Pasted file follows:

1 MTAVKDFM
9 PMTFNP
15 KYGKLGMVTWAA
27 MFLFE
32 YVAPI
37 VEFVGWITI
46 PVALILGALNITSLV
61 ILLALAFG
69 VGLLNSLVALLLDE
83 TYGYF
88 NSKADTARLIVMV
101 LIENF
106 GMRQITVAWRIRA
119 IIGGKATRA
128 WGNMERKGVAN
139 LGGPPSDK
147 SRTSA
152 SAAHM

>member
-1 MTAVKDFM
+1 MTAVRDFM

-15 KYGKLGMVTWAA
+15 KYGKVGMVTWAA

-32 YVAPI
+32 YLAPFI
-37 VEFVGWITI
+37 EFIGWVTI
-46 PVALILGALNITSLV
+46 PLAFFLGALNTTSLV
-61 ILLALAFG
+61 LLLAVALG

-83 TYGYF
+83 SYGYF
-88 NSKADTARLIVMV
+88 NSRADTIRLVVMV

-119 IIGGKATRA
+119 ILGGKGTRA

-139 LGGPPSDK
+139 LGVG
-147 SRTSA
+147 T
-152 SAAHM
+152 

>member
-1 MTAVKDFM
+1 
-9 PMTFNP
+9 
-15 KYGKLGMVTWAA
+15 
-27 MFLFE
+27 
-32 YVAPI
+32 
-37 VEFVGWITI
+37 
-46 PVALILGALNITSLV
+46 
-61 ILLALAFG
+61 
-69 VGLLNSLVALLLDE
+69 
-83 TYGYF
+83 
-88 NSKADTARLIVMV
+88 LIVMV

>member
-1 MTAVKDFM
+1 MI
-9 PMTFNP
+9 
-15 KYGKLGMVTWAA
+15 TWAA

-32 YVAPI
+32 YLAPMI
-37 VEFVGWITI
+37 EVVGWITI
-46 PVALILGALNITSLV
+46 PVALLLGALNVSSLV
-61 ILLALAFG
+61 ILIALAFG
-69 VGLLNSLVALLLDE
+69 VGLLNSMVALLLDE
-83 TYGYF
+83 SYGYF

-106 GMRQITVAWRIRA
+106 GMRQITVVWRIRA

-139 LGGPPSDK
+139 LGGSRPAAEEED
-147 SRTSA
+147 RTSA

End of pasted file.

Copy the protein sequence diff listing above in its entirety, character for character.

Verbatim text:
1 MTAVKDFM
9 PMTFNP
15 KYGKLGMVTWAA
27 MFLFE
32 YVAPI
37 VEFVGWITI
46 PVALILGALNITSLV
61 ILLALAFG
69 VGLLNSLVALLLDE
83 TYGYF
88 NSKADTARLIVMV
101 LIENF
106 GMRQITVAWRIRA
119 IIGGKATRA
128 WGNMERKGVAN
139 LGGPPSDK
147 SRTSA
152 SAAHM

>member
-1 MTAVKDFM
+1 MTAVRDFM

-15 KYGKLGMVTWAA
+15 KYGKVGMVTWAA

-32 YVAPI
+32 YLAPFI
-37 VEFVGWITI
+37 EFIGWVTI
-46 PVALILGALNITSLV
+46 PLAFFLGALNTTSLV
-61 ILLALAFG
+61 LLLAVALG

-83 TYGYF
+83 SYGYF
-88 NSKADTARLIVMV
+88 NSRADTIRLVVMV

-119 IIGGKATRA
+119 ILGGKGTRA

-139 LGGPPSDK
+139 LGVG
-147 SRTSA
+147 T
-152 SAAHM
+152 

>member
-1 MTAVKDFM
+1 
-9 PMTFNP
+9 
-15 KYGKLGMVTWAA
+15 
-27 MFLFE
+27 
-32 YVAPI
+32 
-37 VEFVGWITI
+37 
-46 PVALILGALNITSLV
+46 
-61 ILLALAFG
+61 
-69 VGLLNSLVALLLDE
+69 
-83 TYGYF
+83 
-88 NSKADTARLIVMV
+88 LIVMV

>member
-1 MTAVKDFM
+1 MI
-9 PMTFNP
+9 
-15 KYGKLGMVTWAA
+15 TWAA

-32 YVAPI
+32 YLAPMI
-37 VEFVGWITI
+37 EVVGWITI
-46 PVALILGALNITSLV
+46 PVALLLGALNVSSLV
-61 ILLALAFG
+61 ILIALAFG
-69 VGLLNSLVALLLDE
+69 VGLLNSMVALLLDE
-83 TYGYF
+83 SYGYF

-106 GMRQITVAWRIRA
+106 GMRQITVVWRIRA

-139 LGGPPSDK
+139 LGGSRPAAEEED
-147 SRTSA
+147 RTSA